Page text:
New interview with Tom for The Picture Journal
A new interview with Tom has been shared by The Picture Journal, and includes 3 new photos from a 2013 photoshoot for Wonderland by Jessie Craig! Tom shared a ghost story which he previously revealed in his last interview for the website. Not new. But I guess it doesn't count, and he means shared in an important interview. Read the interview in full on The Picture Journal.
If you could pick one piece of technology or art to have come out 10 years earlier in your life or 10 years later, what would you pick?
The iPhone. And a decade later. I just would have liked ten more years to actually take in the world around me. Eggplant emoji, winky face.
What is the most interesting conversation you’ve had with someone whom you never talked to again?
I’m not sure about the most interesting, but the conversation that stayed with me the most was when I was shooting a neurosurgery show called Monroe a few years ago. We were on a research trip in a London trauma unit, and a French guy came in who had been beaten up outside a pub. He had massive bleeding on the brain, and was trying to talk to us all about what had happened as he was being anaesthetised – alternately angry, then sad, then confused. Once under, the doctor operating on him told us that due to his injury and the surgery necessary, he would never be able to speak again, and potentially lose other essential functions as well. Not only did I never talk to him again, but he would never talk to anyone. It was desperately sad, and highlighted our fragility so bluntly and harshly.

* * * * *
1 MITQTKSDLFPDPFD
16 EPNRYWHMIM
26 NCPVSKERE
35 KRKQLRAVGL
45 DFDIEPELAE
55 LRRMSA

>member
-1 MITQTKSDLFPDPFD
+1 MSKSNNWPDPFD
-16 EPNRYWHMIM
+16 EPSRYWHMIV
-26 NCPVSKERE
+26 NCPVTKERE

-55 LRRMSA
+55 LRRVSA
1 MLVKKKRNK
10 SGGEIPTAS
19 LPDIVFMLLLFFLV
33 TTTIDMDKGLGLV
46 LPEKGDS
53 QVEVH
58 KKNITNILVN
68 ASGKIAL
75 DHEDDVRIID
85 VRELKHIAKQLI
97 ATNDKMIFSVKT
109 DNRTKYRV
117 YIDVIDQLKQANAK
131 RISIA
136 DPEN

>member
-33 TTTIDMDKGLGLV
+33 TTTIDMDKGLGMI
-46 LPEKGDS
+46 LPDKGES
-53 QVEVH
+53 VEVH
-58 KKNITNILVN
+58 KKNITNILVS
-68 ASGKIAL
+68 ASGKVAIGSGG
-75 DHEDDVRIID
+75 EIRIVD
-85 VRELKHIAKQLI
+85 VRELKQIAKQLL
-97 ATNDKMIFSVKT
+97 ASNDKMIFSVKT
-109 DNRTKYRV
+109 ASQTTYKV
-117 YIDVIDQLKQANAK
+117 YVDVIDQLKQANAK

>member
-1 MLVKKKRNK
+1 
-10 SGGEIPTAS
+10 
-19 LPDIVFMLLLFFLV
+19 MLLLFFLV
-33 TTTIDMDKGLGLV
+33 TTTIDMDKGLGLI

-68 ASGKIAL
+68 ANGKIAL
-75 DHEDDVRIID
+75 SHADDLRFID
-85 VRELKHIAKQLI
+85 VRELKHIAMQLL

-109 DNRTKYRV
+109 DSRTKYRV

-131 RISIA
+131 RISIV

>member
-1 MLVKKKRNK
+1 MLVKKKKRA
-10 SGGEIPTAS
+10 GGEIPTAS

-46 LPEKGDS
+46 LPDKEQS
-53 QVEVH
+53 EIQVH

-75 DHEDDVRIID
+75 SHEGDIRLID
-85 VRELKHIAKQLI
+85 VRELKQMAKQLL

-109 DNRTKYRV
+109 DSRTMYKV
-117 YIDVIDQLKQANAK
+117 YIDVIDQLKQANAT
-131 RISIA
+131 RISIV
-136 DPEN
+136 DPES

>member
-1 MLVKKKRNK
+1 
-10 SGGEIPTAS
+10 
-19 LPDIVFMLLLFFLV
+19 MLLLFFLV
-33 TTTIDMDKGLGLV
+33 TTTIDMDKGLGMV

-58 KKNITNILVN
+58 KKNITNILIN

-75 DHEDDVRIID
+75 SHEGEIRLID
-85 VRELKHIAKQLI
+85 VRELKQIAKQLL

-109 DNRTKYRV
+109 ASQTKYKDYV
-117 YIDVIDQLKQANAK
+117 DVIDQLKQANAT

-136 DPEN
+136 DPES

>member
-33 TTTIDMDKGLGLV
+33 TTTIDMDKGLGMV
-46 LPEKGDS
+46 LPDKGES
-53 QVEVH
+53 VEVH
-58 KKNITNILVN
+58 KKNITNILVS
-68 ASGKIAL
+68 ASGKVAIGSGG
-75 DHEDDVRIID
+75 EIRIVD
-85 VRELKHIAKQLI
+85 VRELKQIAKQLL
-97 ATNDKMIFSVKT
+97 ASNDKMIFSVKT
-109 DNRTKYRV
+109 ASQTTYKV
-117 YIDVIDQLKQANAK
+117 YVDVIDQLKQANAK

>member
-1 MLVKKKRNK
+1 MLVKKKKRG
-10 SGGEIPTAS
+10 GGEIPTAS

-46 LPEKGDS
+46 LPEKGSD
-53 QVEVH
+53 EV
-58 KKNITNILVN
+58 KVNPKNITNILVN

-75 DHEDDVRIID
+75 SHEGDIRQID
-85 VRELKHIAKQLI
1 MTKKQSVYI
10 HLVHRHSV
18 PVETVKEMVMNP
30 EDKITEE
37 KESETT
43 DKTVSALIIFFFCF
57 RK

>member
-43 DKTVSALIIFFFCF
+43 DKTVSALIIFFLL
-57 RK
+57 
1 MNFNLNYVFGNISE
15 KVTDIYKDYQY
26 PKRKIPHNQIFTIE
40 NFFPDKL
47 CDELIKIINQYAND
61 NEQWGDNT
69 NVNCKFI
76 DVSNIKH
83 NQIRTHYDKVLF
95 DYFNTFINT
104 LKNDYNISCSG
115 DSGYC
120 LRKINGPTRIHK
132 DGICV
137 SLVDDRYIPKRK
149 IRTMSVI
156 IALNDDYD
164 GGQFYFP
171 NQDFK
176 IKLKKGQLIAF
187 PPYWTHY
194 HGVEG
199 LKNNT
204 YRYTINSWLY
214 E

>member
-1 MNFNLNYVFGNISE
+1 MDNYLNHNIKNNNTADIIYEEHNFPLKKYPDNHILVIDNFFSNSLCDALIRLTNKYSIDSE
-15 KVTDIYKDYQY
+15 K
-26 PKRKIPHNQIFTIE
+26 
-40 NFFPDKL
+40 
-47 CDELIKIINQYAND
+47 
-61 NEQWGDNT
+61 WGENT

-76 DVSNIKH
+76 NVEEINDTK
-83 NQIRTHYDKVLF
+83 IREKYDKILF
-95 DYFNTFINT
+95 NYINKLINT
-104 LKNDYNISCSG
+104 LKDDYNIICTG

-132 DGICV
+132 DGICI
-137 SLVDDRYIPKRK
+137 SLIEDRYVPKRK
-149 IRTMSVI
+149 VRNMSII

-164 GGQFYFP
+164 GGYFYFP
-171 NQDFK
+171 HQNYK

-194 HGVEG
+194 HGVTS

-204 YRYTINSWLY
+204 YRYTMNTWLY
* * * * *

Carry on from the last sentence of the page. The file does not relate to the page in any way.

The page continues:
Would you say you’d rather be friends with someone who likes all the same things as you, or dislikes all the same things as you?
Likes. Because then you’re both coming from a place of shared positivity. Sharing hatred of something can initially be bonding – you see groups of people connecting over a mutual dislike of someone all the time, but that ultimately ends up as toxic. I’d much rather have a friend who’s as excited to go to the same dumb concert that I want to, than one who I just stay inside with – agreeing that we know what we DON’T want to do, but never coming to a decision as to what we do. I’d never see daylight, just argue about what Netflix shows to watch – safe in the knowledge that at least we know which ones we’d hate. What’s something every actor should know but is rarely taught? The best way to cry on camera is to really try not to.